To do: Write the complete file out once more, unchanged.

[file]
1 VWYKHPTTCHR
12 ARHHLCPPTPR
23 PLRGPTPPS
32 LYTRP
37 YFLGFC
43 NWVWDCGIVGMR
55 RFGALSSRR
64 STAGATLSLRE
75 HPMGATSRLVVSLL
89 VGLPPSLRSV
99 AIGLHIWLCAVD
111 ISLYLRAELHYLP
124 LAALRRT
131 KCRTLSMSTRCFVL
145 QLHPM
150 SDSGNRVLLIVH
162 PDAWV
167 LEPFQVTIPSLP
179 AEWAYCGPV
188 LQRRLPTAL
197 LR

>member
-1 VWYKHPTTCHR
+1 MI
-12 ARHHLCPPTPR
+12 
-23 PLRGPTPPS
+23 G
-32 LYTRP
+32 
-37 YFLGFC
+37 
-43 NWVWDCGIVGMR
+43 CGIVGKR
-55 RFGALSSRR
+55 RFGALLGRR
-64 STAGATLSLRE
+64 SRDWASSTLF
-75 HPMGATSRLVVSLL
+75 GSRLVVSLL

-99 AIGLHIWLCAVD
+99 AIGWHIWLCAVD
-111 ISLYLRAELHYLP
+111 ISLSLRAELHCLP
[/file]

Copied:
1 VWYKHPTTCHR
12 ARHHLCPPTPR
23 PLRGPTPPS
32 LYTRP
37 YFLGFC
43 NWVWDCGIVGMR
55 RFGALSSRR
64 STAGATLSLRE
75 HPMGATSRLVVSLL
89 VGLPPSLRSV
99 AIGLHIWLCAVD
111 ISLYLRAELHYLP
124 LAALRRT
131 KCRTLSMSTRCFVL
145 QLHPM
150 SDSGNRVLLIVH
162 PDAWV
167 LEPFQVTIPSLP
179 AEWAYCGPV
188 LQRRLPTAL
197 LR

>member
-1 VWYKHPTTCHR
+1 MI
-12 ARHHLCPPTPR
+12 
-23 PLRGPTPPS
+23 G
-32 LYTRP
+32 
-37 YFLGFC
+37 
-43 NWVWDCGIVGMR
+43 CGIVGKR
-55 RFGALSSRR
+55 RFGALLGRR
-64 STAGATLSLRE
+64 SRDWASSTLF
-75 HPMGATSRLVVSLL
+75 GSRLVVSLL

-99 AIGLHIWLCAVD
+99 AIGWHIWLCAVD
-111 ISLYLRAELHYLP
+111 ISLSLRAELHCLP